James O’Brien is a writer for Pro Hockey Talk on NBC Sports. Drop him a line at phtblog@nbcsports.com or follow him on Twitter @cyclelikesedins.

Long-term outlook for Toronto Maple Leafs

Maple Leafs long-term outlook Tavares Marner Matthews Nylander Hyman
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With the 2019-20 NHL season on hold we are going to review where each NHL team stands at this moment until the season resumes. Here we take a look at the long-term outlook for the Toronto Maple Leafs.

Pending Free Agents

The Core

Confession time. When I first started scrolling through the Maple Leafs’ forwards at Cap Friendly, I cringed.

Maybe it’s only natural. When you realize that Auston Matthews, John Tavares, Mitch Marner, and William Nylander combine for more than $40M per year, it’s reasonable to feel bewildered for a second or two. That’s basically half of their salary cap.

Yet, if you’re going to invest a ton of money in any hockey area, go with star forwards. And while John Tavares awaits the aging curve at 29, Marner and Matthews are only 22, and Nylander’s merely 23.

While GM Kyle Dubas & Co. didn’t leave unscathed, you could say the Maple Leafs are out of the woods. Or … out of the most treacherous woods?

For a team that is so heavily invested in a few forwards, it’s interesting to see quite a bit of medium-term deals for supporting cast players.

You can’t pin that on Lou Lamoriello, either. Dubas retained Andreas Johnsson and Kasperi Kapanen before hashing things out with Marner. He traded for a goalie with some term in Jack Campbell. Time will tell if it was wise to invest in an extension for Jake Muzzin, who’s already 31. Pierre Engvall and Justin Holl also received some interesting term.

Some significant “Who else will be a part of the core?” questions remain. Things could also change thanks to the cap uncertainty, not to mention the Seattle expansion draft. Still, a lot of the core is in place, and while it isn’t cheap, it’s quite impressive.

Long-term needs for Maple Leafs

Chalk it up to luck or coincidence, but the Maple Leafs don’t face too many big calls during an upcoming offseason thrown out of balance by COVID-19 fallout.

Further down the line, there are some key calls, though. Frederik Andersen, 30, needs a new contract after 2020-21, while Morgan Rielly, 26, awaits a big raise following 2021-22. The Maple Leafs need to find answers to those long-term (mid-term?) questions down the line.

Speaking of down the line, the Maple Leafs must hope that Rasmus Sandin and Timothy Liljegren develop into useful defensemen for them. Defense is a big problem for the Maple Leafs, and while (likely departing) Tyson Barrie disappointed, he also did so at a cheap clip of $2.75M. The Maple Leafs want to improve on defense, yet they don’t have a ton of cash to make such improvements, so it would be crucial to get the most out of two blueliners on entry-level contracts. Their respective developments seem pivotal.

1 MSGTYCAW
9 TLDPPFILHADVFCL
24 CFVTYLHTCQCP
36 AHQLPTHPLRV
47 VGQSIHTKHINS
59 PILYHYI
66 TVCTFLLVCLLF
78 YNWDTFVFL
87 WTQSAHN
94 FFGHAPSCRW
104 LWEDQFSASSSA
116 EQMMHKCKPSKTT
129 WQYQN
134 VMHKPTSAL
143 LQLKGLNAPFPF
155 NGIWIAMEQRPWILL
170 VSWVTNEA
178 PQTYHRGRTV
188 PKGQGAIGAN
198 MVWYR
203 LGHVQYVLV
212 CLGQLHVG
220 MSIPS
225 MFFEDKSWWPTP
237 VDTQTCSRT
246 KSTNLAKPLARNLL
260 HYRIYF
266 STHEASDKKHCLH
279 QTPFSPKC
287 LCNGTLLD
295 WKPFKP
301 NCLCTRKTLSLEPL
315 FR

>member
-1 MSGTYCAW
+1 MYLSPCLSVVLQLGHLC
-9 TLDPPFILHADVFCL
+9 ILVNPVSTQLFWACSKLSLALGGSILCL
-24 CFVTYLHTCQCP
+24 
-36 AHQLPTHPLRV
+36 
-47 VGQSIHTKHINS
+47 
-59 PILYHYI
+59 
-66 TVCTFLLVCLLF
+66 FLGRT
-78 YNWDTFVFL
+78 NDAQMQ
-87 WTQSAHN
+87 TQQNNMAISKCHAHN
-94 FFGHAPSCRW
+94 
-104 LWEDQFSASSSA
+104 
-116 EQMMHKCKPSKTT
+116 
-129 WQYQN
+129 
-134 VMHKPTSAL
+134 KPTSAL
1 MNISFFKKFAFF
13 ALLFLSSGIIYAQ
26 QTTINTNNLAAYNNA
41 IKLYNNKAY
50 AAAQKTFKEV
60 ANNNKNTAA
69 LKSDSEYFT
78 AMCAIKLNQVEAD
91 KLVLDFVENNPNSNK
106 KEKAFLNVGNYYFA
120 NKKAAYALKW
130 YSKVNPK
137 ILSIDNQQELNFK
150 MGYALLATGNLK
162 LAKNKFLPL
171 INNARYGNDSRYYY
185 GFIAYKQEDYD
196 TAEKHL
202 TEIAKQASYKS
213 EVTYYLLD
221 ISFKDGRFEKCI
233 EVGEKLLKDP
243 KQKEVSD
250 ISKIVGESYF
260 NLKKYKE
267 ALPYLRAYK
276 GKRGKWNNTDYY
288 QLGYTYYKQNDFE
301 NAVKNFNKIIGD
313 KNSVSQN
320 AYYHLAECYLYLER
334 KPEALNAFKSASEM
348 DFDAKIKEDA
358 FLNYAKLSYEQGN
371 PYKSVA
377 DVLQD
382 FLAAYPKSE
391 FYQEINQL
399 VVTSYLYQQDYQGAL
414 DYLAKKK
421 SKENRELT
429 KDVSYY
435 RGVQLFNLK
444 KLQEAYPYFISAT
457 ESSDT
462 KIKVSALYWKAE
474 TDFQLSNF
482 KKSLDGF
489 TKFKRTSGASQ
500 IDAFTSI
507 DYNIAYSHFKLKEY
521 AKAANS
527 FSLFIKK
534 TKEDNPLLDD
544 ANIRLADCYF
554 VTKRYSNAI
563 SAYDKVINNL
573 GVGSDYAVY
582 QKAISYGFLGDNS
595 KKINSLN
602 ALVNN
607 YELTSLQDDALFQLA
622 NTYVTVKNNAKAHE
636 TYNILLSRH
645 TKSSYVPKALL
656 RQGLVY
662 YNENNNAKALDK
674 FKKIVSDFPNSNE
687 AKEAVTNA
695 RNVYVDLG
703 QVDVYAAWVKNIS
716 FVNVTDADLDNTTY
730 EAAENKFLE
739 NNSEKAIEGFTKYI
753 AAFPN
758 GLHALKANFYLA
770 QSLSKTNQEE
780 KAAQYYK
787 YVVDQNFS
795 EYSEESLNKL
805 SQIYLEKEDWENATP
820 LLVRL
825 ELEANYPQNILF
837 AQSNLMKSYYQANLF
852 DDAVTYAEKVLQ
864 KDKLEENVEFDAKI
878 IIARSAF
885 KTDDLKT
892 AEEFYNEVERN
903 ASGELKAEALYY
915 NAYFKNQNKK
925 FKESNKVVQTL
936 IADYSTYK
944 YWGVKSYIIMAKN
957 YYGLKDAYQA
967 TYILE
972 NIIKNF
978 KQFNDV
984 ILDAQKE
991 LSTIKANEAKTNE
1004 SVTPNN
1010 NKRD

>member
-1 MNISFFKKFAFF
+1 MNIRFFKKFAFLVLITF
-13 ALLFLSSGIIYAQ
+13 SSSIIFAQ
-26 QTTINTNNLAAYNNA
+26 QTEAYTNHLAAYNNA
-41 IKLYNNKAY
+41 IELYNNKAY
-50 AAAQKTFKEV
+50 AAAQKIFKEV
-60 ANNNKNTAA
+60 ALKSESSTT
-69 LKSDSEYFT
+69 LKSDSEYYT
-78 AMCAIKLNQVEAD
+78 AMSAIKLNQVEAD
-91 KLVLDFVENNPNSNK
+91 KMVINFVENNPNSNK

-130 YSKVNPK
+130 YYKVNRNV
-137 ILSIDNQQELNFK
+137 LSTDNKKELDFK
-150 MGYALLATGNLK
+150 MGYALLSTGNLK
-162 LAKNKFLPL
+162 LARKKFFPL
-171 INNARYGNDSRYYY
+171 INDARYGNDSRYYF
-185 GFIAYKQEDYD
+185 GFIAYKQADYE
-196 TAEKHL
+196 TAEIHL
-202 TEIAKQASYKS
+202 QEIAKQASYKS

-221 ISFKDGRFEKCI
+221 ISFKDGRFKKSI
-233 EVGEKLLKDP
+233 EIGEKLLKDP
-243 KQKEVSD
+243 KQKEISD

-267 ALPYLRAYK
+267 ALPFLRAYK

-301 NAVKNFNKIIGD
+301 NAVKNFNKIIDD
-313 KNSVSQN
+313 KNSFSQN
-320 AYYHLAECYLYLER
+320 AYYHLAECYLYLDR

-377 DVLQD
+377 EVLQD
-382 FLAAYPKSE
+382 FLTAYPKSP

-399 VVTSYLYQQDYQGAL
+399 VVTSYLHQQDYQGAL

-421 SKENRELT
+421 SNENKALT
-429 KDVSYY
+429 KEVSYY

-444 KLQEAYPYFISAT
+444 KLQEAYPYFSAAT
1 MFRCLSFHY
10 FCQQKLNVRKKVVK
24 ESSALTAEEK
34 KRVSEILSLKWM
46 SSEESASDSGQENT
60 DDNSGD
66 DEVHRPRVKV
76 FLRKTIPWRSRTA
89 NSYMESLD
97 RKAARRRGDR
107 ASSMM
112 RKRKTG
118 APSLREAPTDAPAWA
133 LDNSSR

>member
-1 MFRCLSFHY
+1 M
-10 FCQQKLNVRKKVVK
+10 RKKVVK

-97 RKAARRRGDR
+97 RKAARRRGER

Overall, the Maple Leafs need to squeeze every bit of value out of their robust analytics department.

That means finding useful, cheap players, like they did with Jason Spezza. They’ve burned significant draft capital in trades involving Muzzin and Patrick Marleau over the years, so they’ll need to unearth prospects through a mixture of luck and deft scouting.

Considering monetary limitations, they might also need to get used to saying goodbye to players they like, but don’t need. Would it really be wise to bring back Kyle Clifford, for instance?

Long-term strengths for Maple Leafs

Again, the Maple Leafs boast a formidable foundation of young talent thanks to their big three forwards (plus Tavares).

Frankly, their front office now appears to be a long-term strength, in my eyes. Rather than the mixed messages of old-school (Mike Babcock and Lamoriello) battling with Dubas, there’s now a unified viewpoint. Dubas has his analytics team, and he has his coach in Sheldon Keefe.

A more rigid team might panic with, say, Frederik Andersen. Maybe Dubas will make the right moves there, even if it comes down to going with Campbell and someone else instead?

It’s that kind of thinking that could really help Toronto sustain itself even with pricey top-end players. There’s already some promise, also, in seeing solid scouting. While placing 21st on Scott Wheeler’s Prospect Rankings (sub required) isn’t world-beating stuff, it’s not bad considering how many picks the Buds shipped off in trying to rise to that next level.